Region’s leaders propose furlough changes to better protect jobs

West Midlands leaders have today called on Chancellor, Rishi Sunak, to make the furlough scheme more flexible in the months ahead so it can better protect the livelihoods of hundreds of thousands of workers across the region.

With sectors such as hospitality, tourism and leisure potentially facing further months in lockdown, fears are growing over the long-term security of many jobs in those industries.

A meeting of the West Midlands Covid-19 Economic Impact Group was told by business leaders last Thursday, that take-up of the Government’s Job Retention Scheme had been strong in the West Midlands and had been successful in safeguarding jobs and heading off widescale redundancies.

But the unprecedented scheme, which sees the Government pay 80 per cent of furloughed workers’ wages up to £2,500 a month, is set to finish in its current form at the end of July.

Although the Chancellor announced last week that the Coronavirus Job Retention Scheme would be extended from the start of August to the end of October, he said employers would need to “share with the government the cost of paying salaries”. The EIG, which brings together business leaders, central government, banks, trade unions, and local authorities including the West Midlands Combined Authority, has now written to the Chancellor welcoming the scheme’s extension but calling for it to be more flexible.

The region has also warned that the CJRS may be too blunt a tool to differentiate by jobs or sectors and there may be a role for further financial support for hospitality, tourism and leisure businesses. Mayor of the West Midlands Andy Street, who chairs the EIG, said:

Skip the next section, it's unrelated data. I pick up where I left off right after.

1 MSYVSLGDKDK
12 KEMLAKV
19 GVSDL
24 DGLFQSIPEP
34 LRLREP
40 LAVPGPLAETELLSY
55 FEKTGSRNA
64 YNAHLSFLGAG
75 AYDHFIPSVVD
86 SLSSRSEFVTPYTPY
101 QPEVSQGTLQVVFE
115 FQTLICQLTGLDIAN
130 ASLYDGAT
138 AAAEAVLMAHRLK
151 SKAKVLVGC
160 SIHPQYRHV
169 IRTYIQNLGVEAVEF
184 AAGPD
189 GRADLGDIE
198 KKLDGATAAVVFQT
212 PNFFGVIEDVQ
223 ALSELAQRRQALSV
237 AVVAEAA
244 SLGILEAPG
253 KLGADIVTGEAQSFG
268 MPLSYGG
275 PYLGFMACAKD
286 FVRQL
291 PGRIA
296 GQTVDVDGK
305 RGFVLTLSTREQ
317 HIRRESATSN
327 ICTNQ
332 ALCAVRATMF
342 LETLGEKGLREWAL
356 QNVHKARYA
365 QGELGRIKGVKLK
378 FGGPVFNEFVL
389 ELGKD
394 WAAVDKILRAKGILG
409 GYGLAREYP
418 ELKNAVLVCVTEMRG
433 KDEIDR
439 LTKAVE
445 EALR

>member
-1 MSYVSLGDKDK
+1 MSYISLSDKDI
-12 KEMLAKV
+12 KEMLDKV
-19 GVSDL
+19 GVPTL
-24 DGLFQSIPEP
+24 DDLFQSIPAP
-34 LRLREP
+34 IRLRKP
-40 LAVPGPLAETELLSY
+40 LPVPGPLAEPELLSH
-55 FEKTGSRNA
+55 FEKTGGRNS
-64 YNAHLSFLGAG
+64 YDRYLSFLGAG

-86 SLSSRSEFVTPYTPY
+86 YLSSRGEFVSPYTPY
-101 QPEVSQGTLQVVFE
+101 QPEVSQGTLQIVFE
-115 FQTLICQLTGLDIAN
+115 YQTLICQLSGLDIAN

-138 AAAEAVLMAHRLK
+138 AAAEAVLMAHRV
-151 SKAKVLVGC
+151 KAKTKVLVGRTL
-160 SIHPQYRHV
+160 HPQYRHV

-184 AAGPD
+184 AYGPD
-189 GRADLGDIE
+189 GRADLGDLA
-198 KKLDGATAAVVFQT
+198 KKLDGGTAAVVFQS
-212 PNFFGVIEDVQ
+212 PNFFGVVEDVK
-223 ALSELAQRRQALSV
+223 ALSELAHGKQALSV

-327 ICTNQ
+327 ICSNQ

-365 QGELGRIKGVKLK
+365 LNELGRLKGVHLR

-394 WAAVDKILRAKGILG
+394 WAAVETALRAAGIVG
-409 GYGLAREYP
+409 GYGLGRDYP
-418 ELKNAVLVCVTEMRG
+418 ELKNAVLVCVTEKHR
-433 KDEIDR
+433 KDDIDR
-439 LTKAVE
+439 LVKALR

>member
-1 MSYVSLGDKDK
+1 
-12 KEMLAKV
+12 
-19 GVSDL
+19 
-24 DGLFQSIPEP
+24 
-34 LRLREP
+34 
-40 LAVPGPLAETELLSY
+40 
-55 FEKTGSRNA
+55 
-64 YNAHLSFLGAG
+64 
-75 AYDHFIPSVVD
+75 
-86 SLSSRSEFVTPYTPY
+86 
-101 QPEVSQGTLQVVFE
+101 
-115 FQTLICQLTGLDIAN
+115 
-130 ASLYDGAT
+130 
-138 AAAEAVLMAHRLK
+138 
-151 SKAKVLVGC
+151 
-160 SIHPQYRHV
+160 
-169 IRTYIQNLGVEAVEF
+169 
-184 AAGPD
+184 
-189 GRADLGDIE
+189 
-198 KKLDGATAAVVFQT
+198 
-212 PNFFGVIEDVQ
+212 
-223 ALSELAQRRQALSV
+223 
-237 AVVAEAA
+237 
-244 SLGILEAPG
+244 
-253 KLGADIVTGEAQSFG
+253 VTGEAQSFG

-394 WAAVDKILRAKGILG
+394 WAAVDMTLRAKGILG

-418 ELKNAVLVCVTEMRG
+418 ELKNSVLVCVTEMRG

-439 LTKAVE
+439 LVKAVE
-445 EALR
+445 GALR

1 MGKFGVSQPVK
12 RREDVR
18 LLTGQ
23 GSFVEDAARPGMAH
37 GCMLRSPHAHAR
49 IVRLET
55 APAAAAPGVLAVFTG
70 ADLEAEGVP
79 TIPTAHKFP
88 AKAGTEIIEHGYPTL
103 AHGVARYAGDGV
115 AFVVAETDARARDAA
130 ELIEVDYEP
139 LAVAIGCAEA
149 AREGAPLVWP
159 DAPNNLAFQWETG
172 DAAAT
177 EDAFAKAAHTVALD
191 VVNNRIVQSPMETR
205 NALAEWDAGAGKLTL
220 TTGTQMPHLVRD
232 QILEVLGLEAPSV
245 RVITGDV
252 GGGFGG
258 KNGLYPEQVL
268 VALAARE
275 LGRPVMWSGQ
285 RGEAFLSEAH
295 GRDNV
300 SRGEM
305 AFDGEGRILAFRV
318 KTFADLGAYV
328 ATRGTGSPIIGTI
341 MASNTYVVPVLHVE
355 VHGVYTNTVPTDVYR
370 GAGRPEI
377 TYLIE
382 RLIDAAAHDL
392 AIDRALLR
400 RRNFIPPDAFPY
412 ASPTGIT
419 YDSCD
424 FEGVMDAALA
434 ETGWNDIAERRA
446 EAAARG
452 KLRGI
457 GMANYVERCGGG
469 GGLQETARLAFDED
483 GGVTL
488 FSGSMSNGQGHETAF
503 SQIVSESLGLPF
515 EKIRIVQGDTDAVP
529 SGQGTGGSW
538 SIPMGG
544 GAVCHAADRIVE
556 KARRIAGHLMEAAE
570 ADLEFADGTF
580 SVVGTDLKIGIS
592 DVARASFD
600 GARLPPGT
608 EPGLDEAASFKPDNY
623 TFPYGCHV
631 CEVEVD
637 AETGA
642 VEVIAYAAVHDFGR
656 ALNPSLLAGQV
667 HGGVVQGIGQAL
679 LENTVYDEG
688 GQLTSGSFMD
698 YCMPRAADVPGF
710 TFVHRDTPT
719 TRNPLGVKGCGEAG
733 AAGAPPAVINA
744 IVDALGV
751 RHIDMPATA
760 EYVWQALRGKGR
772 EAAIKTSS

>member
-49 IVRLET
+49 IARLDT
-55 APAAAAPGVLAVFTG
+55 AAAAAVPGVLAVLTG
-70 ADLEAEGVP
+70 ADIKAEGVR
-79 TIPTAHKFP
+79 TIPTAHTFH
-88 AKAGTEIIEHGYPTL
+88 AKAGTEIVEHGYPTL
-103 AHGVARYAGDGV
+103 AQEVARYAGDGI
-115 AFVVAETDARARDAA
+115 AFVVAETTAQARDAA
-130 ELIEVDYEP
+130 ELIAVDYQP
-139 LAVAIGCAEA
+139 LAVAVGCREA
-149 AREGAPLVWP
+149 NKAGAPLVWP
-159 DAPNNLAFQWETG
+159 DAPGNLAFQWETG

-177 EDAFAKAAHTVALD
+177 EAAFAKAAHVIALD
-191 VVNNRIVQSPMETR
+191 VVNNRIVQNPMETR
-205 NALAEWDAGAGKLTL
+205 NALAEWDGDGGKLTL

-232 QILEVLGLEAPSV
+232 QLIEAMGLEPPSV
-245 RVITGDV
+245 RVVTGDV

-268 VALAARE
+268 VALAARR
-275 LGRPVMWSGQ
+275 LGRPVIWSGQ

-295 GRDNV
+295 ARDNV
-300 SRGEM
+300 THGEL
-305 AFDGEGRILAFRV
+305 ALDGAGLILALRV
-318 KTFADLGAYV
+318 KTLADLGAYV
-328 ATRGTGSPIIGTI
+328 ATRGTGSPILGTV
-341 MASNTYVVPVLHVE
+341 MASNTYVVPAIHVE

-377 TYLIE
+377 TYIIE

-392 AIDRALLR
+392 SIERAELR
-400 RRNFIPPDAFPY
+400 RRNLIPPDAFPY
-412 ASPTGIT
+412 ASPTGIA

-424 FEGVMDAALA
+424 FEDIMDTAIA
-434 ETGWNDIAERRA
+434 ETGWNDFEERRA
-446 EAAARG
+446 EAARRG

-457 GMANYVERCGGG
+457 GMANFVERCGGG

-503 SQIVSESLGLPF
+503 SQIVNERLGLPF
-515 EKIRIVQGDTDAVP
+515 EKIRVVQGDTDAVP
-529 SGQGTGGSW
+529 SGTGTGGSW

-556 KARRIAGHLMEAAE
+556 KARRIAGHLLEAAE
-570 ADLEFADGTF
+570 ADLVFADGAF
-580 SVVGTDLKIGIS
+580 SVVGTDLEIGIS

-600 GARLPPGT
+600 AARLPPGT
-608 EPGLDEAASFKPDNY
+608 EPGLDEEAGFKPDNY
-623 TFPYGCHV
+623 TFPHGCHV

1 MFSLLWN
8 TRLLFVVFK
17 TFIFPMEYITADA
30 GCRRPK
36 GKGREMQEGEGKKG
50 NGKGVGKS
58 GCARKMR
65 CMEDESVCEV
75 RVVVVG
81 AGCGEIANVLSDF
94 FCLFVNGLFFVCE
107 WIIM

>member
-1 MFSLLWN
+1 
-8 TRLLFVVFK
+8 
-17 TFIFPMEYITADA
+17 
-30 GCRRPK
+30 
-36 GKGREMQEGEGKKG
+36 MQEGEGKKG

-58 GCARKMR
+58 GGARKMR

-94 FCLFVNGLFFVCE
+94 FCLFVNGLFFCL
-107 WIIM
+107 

“The furloughing scheme has been a lifeline for thousands of businesses and it has undoubtedly saved many West Midlands workers from redundancy.

“The extension is extremely welcome and will help provide certainty for businesses and employees, helping to underpin confidence and long-term planning in what are exceptionally challenging circumstances.

“But it’s vital the scheme becomes more flexible to allow part-time work under furlough and a shortening of the minimum three-week furlough period.

“Account must also be taken of the ability of businesses to shoulder the costs. Even as lockdown is eased, restrictions on business operations in certain sectors means there is a case for sector-specific support and especially for the hospitality, tourism and leisure sectors.”  

The EIG has also urged the Chancellor to carefully consider the cashflow implications of the scheme, warning that companies may be put off from recalling staff if they do not have the money to pay wages. The EIG said all effort needed to be made to provide firms with the ability to plan their cashflow.

The Government is currently paying the wages of more than seven million UK workers. Based on those figures, it is believed that as many as 400,000 workers in the West Midlands are on furlough. It is thought the scheme is costing the Government around £14 billion a month.

The West Midlands’ civic, business and trade union leaders have committed to drive a ‘bounce forward’ to a more inclusive, environmentally sustainable economy. Work has already begun on ten vital economic goals, mixing actions that can manage economic harm with those that drive ambitious long-term growth.      


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